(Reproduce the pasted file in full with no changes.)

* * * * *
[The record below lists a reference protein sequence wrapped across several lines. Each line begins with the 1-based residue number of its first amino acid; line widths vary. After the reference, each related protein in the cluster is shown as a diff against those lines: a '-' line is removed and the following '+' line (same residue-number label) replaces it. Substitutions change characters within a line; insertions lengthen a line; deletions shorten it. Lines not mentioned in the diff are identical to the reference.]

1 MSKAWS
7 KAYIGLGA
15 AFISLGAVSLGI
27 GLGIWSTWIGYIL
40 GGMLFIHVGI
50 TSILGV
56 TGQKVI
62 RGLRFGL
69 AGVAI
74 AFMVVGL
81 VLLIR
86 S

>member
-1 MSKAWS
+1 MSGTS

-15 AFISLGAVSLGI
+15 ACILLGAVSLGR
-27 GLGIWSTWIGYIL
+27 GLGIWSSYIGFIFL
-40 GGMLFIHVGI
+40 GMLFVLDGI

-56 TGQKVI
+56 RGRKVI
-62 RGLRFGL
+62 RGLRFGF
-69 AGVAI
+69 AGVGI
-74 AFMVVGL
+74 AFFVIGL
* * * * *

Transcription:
[The record below lists a reference protein sequence wrapped across several lines. Each line begins with the 1-based residue number of its first amino acid; line widths vary. After the reference, each related protein in the cluster is shown as a diff against those lines: a '-' line is removed and the following '+' line (same residue-number label) replaces it. Substitutions change characters within a line; insertions lengthen a line; deletions shorten it. Lines not mentioned in the diff are identical to the reference.]

1 MSKAWS
7 KAYIGLGA
15 AFISLGAVSLGI
27 GLGIWSTWIGYIL
40 GGMLFIHVGI
50 TSILGV
56 TGQKVI
62 RGLRFGL
69 AGVAI
74 AFMVVGL
81 VLLIR
86 S

>member
-1 MSKAWS
+1 MSGTS

-15 AFISLGAVSLGI
+15 ACILLGAVSLGR
-27 GLGIWSTWIGYIL
+27 GLGIWSSYIGFIFL
-40 GGMLFIHVGI
+40 GMLFVLDGI

-56 TGQKVI
+56 RGRKVI
-62 RGLRFGL
+62 RGLRFGF
-69 AGVAI
+69 AGVGI
-74 AFMVVGL
+74 AFFVIGL